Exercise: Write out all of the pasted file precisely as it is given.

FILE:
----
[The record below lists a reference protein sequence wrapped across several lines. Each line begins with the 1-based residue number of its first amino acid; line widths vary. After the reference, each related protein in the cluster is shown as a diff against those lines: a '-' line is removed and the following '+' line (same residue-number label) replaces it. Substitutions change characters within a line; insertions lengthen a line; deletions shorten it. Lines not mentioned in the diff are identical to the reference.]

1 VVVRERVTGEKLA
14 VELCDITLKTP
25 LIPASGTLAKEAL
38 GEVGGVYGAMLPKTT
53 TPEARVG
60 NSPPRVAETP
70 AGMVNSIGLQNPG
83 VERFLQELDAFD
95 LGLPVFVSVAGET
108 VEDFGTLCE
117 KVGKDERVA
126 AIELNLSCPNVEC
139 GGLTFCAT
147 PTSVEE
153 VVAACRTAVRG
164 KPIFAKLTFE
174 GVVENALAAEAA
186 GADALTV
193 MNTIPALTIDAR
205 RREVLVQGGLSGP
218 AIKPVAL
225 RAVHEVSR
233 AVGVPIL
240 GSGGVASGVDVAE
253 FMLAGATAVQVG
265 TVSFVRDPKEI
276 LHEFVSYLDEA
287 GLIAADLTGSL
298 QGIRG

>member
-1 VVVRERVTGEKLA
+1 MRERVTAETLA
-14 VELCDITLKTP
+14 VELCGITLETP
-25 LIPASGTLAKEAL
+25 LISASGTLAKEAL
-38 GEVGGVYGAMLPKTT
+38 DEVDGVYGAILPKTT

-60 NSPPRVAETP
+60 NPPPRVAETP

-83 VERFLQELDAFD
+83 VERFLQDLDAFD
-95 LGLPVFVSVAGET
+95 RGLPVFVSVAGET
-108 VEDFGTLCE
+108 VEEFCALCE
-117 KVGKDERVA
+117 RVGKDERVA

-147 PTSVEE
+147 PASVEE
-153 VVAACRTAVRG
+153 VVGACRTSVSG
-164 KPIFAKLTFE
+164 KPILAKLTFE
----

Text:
[The record below lists a reference protein sequence wrapped across several lines. Each line begins with the 1-based residue number of its first amino acid; line widths vary. After the reference, each related protein in the cluster is shown as a diff against those lines: a '-' line is removed and the following '+' line (same residue-number label) replaces it. Substitutions change characters within a line; insertions lengthen a line; deletions shorten it. Lines not mentioned in the diff are identical to the reference.]

1 VVVRERVTGEKLA
14 VELCDITLKTP
25 LIPASGTLAKEAL
38 GEVGGVYGAMLPKTT
53 TPEARVG
60 NSPPRVAETP
70 AGMVNSIGLQNPG
83 VERFLQELDAFD
95 LGLPVFVSVAGET
108 VEDFGTLCE
117 KVGKDERVA
126 AIELNLSCPNVEC
139 GGLTFCAT
147 PTSVEE
153 VVAACRTAVRG
164 KPIFAKLTFE
174 GVVENALAAEAA
186 GADALTV
193 MNTIPALTIDAR
205 RREVLVQGGLSGP
218 AIKPVAL
225 RAVHEVSR
233 AVGVPIL
240 GSGGVASGVDVAE
253 FMLAGATAVQVG
265 TVSFVRDPKEI
276 LHEFVSYLDEA
287 GLIAADLTGSL
298 QGIRG

>member
-1 VVVRERVTGEKLA
+1 MRERVTAETLA
-14 VELCDITLKTP
+14 VELCGITLETP
-25 LIPASGTLAKEAL
+25 LISASGTLAKEAL
-38 GEVGGVYGAMLPKTT
+38 DEVDGVYGAILPKTT

-60 NSPPRVAETP
+60 NPPPRVAETP

-83 VERFLQELDAFD
+83 VERFLQDLDAFD
-95 LGLPVFVSVAGET
+95 RGLPVFVSVAGET
-108 VEDFGTLCE
+108 VEEFCALCE
-117 KVGKDERVA
+117 RVGKDERVA

-147 PTSVEE
+147 PASVEE
-153 VVAACRTAVRG
+153 VVGACRTSVSG
-164 KPIFAKLTFE
+164 KPILAKLTFE